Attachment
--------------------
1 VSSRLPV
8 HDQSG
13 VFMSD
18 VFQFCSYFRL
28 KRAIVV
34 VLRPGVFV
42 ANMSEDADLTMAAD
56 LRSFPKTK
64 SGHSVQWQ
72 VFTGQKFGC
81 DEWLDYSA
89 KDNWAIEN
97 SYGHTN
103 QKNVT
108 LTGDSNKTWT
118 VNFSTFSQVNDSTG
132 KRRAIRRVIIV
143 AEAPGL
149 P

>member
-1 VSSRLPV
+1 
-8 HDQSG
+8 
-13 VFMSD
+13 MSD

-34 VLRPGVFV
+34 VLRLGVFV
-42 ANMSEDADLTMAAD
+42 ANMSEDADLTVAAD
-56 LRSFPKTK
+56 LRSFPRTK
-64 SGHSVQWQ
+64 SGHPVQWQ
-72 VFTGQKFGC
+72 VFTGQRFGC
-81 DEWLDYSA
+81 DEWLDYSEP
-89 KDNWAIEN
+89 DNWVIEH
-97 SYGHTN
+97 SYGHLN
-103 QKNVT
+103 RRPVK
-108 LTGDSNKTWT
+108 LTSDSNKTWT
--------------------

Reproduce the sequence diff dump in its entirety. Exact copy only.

1 VSSRLPV
8 HDQSG
13 VFMSD
18 VFQFCSYFRL
28 KRAIVV
34 VLRPGVFV
42 ANMSEDADLTMAAD
56 LRSFPKTK
64 SGHSVQWQ
72 VFTGQKFGC
81 DEWLDYSA
89 KDNWAIEN
97 SYGHTN
103 QKNVT
108 LTGDSNKTWT
118 VNFSTFSQVNDSTG
132 KRRAIRRVIIV
143 AEAPGL
149 P

>member
-1 VSSRLPV
+1 
-8 HDQSG
+8 
-13 VFMSD
+13 MSD

-34 VLRPGVFV
+34 VLRLGVFV
-42 ANMSEDADLTMAAD
+42 ANMSEDADLTVAAD
-56 LRSFPKTK
+56 LRSFPRTK
-64 SGHSVQWQ
+64 SGHPVQWQ
-72 VFTGQKFGC
+72 VFTGQRFGC
-81 DEWLDYSA
+81 DEWLDYSEP
-89 KDNWAIEN
+89 DNWVIEH
-97 SYGHTN
+97 SYGHLN
-103 QKNVT
+103 RRPVK
-108 LTGDSNKTWT
+108 LTSDSNKTWT